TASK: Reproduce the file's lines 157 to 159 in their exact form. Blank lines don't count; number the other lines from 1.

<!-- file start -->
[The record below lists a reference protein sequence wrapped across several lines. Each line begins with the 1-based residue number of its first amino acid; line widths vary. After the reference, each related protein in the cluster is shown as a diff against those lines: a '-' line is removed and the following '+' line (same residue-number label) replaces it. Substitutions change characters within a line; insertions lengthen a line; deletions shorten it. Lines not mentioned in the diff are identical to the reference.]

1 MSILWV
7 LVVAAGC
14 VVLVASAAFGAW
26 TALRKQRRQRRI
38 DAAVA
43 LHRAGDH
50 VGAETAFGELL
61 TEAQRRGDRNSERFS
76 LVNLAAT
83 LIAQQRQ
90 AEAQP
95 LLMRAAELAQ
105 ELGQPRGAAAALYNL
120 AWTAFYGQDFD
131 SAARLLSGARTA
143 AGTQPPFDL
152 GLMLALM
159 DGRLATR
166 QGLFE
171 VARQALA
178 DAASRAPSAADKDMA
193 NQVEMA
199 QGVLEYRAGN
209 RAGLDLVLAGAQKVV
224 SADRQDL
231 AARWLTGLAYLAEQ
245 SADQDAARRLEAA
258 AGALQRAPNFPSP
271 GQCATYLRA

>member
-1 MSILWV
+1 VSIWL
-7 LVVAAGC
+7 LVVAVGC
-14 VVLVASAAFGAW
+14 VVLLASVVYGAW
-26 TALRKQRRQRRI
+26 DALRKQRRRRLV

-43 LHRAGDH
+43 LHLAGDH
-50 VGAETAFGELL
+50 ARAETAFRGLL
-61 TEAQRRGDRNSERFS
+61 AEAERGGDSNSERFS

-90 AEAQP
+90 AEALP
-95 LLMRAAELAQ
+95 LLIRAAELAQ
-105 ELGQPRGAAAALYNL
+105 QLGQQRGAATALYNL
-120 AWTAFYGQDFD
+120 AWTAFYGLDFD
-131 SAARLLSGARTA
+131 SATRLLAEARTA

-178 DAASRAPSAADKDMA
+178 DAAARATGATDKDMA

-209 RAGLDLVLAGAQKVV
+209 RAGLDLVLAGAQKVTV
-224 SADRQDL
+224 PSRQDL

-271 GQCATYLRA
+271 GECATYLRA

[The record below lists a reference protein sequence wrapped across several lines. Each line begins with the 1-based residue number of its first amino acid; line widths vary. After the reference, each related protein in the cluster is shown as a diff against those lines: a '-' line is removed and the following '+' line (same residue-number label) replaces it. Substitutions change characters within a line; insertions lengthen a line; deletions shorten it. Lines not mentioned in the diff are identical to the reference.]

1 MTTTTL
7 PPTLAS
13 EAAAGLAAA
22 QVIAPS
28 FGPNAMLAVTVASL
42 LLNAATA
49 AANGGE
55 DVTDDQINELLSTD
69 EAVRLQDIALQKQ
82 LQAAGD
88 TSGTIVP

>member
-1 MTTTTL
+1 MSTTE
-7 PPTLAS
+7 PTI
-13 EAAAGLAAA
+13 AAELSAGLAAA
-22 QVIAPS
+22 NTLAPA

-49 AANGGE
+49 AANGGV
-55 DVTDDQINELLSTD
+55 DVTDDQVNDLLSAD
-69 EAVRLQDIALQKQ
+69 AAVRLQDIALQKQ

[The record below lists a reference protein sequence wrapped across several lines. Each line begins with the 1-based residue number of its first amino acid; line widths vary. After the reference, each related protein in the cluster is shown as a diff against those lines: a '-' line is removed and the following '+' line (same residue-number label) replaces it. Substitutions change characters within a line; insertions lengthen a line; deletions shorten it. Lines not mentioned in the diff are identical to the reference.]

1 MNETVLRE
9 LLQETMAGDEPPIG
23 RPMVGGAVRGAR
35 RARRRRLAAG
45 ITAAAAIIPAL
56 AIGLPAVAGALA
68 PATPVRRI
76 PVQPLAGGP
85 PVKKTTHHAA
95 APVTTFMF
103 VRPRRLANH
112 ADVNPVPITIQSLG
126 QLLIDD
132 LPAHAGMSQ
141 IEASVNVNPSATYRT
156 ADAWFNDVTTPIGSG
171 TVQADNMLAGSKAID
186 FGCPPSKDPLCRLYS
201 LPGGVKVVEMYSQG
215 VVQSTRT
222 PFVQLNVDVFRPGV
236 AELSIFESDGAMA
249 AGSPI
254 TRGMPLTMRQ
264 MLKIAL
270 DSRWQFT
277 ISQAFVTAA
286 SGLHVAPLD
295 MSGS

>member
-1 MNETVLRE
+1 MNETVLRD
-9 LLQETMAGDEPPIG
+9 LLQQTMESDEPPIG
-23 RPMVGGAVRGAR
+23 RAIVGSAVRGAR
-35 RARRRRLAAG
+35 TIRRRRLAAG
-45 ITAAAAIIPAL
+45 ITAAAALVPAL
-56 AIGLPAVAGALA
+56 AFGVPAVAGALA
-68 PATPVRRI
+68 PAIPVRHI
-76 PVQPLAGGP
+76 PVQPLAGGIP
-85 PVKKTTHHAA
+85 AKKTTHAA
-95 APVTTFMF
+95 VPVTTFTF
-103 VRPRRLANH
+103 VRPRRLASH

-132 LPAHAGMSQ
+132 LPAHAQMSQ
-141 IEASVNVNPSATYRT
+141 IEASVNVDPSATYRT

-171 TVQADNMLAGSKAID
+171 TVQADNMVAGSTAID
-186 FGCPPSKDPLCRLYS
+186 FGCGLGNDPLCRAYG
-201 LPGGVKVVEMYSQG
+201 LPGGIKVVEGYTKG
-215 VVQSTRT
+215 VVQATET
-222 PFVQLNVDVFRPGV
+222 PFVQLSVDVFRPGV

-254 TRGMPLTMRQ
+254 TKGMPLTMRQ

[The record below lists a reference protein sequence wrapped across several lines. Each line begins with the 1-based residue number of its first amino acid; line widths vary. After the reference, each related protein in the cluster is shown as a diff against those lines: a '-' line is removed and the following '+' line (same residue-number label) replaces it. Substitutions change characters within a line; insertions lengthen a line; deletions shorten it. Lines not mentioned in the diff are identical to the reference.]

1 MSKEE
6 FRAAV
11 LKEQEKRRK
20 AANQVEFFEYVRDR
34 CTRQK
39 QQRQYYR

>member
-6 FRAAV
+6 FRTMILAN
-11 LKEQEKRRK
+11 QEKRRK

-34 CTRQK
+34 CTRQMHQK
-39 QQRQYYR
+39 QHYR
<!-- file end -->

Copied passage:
+222 PFVQLSVDVFRPGV

-254 TRGMPLTMRQ
+254 TKGMPLTMRQ